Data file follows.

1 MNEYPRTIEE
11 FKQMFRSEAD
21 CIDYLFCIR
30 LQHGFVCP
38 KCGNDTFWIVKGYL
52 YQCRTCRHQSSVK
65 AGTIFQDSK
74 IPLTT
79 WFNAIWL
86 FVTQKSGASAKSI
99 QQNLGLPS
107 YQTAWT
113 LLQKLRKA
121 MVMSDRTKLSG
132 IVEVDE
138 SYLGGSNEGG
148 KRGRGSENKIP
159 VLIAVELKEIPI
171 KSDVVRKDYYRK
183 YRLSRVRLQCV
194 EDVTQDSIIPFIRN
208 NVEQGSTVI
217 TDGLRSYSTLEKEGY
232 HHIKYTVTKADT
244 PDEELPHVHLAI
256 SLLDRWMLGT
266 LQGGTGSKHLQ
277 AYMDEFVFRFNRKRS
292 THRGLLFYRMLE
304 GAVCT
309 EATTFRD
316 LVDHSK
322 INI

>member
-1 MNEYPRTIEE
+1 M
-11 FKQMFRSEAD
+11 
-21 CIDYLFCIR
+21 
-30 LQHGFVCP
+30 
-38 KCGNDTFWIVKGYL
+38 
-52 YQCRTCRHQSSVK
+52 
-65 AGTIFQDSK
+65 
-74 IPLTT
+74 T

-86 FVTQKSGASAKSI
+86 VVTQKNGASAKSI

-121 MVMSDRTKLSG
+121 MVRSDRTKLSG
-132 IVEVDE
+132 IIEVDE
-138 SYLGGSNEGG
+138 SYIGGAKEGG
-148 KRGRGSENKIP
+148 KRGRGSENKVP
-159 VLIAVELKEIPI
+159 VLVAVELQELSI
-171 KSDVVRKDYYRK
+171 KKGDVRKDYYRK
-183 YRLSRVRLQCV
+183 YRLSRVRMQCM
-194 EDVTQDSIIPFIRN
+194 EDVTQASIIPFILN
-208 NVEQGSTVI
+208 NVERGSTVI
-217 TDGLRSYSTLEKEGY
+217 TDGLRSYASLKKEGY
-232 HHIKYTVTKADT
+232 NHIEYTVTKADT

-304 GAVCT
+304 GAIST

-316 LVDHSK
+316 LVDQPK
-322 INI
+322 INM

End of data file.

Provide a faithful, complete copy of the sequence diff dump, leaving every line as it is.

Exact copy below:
1 MNEYPRTIEE
11 FKQMFRSEAD
21 CIDYLFCIR
30 LQHGFVCP
38 KCGNDTFWIVKGYL
52 YQCRTCRHQSSVK
65 AGTIFQDSK
74 IPLTT
79 WFNAIWL
86 FVTQKSGASAKSI
99 QQNLGLPS
107 YQTAWT
113 LLQKLRKA
121 MVMSDRTKLSG
132 IVEVDE
138 SYLGGSNEGG
148 KRGRGSENKIP
159 VLIAVELKEIPI
171 KSDVVRKDYYRK
183 YRLSRVRLQCV
194 EDVTQDSIIPFIRN
208 NVEQGSTVI
217 TDGLRSYSTLEKEGY
232 HHIKYTVTKADT
244 PDEELPHVHLAI
256 SLLDRWMLGT
266 LQGGTGSKHLQ
277 AYMDEFVFRFNRKRS
292 THRGLLFYRMLE
304 GAVCT
309 EATTFRD
316 LVDHSK
322 INI

>member
-1 MNEYPRTIEE
+1 M
-11 FKQMFRSEAD
+11 
-21 CIDYLFCIR
+21 
-30 LQHGFVCP
+30 
-38 KCGNDTFWIVKGYL
+38 
-52 YQCRTCRHQSSVK
+52 
-65 AGTIFQDSK
+65 
-74 IPLTT
+74 T

-86 FVTQKSGASAKSI
+86 VVTQKNGASAKSI

-121 MVMSDRTKLSG
+121 MVRSDRTKLSG
-132 IVEVDE
+132 IIEVDE
-138 SYLGGSNEGG
+138 SYIGGAKEGG
-148 KRGRGSENKIP
+148 KRGRGSENKVP
-159 VLIAVELKEIPI
+159 VLVAVELQELSI
-171 KSDVVRKDYYRK
+171 KKGDVRKDYYRK
-183 YRLSRVRLQCV
+183 YRLSRVRMQCM
-194 EDVTQDSIIPFIRN
+194 EDVTQASIIPFILN
-208 NVEQGSTVI
+208 NVERGSTVI
-217 TDGLRSYSTLEKEGY
+217 TDGLRSYASLKKEGY
-232 HHIKYTVTKADT
+232 NHIEYTVTKADT

-304 GAVCT
+304 GAIST

-316 LVDHSK
+316 LVDQPK
-322 INI
+322 INM